Related: Automotive Production
Spot welding? Of course. Diecasting machine tending? Natch.
Laser cutting? Uh-huh.
The issue here is robotic implementation. Painting and arc welding. Adhesive application and machine tool load and unload. These applications and those mentioned above are really the bread-and-butter, in effect, of robot applications. But then there's testing. This hasn't exactly been one of the primary applications for robots, says J. Scott Myles, vice president of Control Power-Reliance (Troy, MI), a firm that has been producing testing equipment since 1957, the vast majority of it for automotive applications.
Blinding Flash of the Obvious
Control Power-Reliance is a part of DCT (Detroit), the firm well known among OEMs and suppliers for its ability to produce assembly lines and other systems. Myles recalls how he, three years back, was visiting DCT. He was distracted. He was thinking about an order that he had to engineer for a customer, a test system for seats.
The object that he needed to build was to perform sliding entry tests: How people get into and out of cars. They'd been making systems of this type at Control Power-Reliance for a number of years. They were large superstructures that were fitted with a number of cylinders and slides that provided X and Y axes motion. These machines were special machines. Each one was built to meet specific requirements. Consequently, there were facilities within Lear Corp. and Johnson Controls that were full of dedicated testing equipment.
So, while walking through the DCT plant, something occurred to him: There was an extensive body assembly system right in front of him. There were countless robots on the line. "Why," he asked himself, "not use a robot to perform the motions?"
Heating Up Testing
Robots, so far as he was aware, hadn't been used for automotive component testing. But for the job at hand, Myles realized that the robot would be a natural. For one thing, one of the issues that robot users for more conventional applications need to take into account and make adjustments or compensation for is the weight of the end effector. On a large robot, this can be on the order of 100 lbs. But that's about the mass that is being sought for a seat testing application. In other words, the load is actually removed from the robot when it is in use.
He built the seat testing unit with the robot. The cost to the customer was about the same.
The seat manufacturer began to use the robot. They started using it at the same cycle rate as a dedicated machine. But as time went on, the testers realized that they could increase the speed. It seems that they got so interested in the possibility of cranking up the cycle rate that it actually got to a point where the seat was being heated by the end of arm tooling. They got to a point where they were getting a 300% increase in their testing throughput.
Myles talked with another seating company. Its engineers, too, were interested in the possibility of going for robotic applications. They wanted something a bit more extensive. There is a test that Ford requires that has a 57-step cycle. There are varying loads applied during the cycle. So this was going to be a more challenging task for Myles and his colleagues.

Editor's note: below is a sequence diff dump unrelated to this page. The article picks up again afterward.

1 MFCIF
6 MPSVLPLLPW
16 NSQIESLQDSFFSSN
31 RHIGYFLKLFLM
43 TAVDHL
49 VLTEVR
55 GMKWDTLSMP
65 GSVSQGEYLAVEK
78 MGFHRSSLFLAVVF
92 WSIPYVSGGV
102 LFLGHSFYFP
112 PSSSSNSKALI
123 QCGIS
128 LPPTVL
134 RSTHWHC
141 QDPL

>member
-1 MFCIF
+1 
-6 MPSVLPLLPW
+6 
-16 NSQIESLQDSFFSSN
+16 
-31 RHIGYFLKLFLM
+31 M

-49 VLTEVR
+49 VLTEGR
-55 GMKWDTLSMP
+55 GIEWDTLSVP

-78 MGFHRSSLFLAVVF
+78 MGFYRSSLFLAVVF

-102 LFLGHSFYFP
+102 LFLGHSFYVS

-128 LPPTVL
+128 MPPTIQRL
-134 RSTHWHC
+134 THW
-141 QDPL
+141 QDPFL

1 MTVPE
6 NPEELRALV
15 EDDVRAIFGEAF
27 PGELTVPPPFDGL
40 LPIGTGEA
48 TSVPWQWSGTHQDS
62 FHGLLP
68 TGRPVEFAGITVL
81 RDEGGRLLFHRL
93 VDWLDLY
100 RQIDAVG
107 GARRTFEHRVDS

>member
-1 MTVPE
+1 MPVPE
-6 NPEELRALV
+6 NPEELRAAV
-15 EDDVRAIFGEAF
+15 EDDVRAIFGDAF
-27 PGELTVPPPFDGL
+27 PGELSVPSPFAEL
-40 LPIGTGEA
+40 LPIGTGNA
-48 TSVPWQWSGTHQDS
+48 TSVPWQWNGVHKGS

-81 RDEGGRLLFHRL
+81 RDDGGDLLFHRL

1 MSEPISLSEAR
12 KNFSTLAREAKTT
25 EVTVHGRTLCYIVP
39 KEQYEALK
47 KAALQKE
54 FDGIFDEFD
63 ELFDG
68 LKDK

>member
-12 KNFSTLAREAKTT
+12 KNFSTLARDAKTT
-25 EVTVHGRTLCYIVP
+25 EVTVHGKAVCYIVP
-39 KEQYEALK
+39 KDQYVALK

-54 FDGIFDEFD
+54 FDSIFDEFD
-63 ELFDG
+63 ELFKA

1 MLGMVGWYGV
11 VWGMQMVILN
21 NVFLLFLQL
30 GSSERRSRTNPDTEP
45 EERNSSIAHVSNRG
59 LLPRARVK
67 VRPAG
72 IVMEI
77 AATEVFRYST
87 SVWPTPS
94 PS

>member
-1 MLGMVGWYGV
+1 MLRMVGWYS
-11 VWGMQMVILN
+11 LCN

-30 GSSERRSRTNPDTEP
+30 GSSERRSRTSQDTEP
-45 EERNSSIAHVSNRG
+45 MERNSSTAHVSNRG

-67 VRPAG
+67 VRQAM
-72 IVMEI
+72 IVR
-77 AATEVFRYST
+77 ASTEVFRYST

So he went to robot companies to get some help in terms of developing the application. But he discovered that many of them weren't interested in taking on the tasks. Which is understandable. Realize that the robot business in automotive tended to be about multiple units—big orders for things like body-in-white assembly. Motoman, Inc. (West Carrolton, OH) did agree to help the development of what is accurately, descriptively, but perhaps not tastefully known as the Ro-Butt testing unit.
The company also makes systems that check the integrity of welds and castings and the like. It got an order for a laser weld inspection system for transmission parts. There are 11 different parts that need to be checked. Historically, the job would be done with dedicated fixtures. There would be huge superstructures created to handle each of the parts.
But the system they devised makes use of a robot from Nachi Robotic Systems (Novi, MI). Welds are checked with ultrasound. The robot, using standard grippers, picks up the part to be checked, then immerses it in a tank of water. The robot moves the part in front of the ultrasonic transducer and rotates the part to make a 360° check. Doing this with dedicated automation is far, far trickier from the standpoint of mechanisms.
One interesting aspect is that although sometimes special systems can have a throughput advantage compared to more flexible devices, like robots, in this case, the cycle time (14 seconds or less) compares with what is achieved with the dedicated machinery.
Myles is thinking about additional applications for robots. But he observes, "They're not for every application. But if you can incorporate material handling and processing..."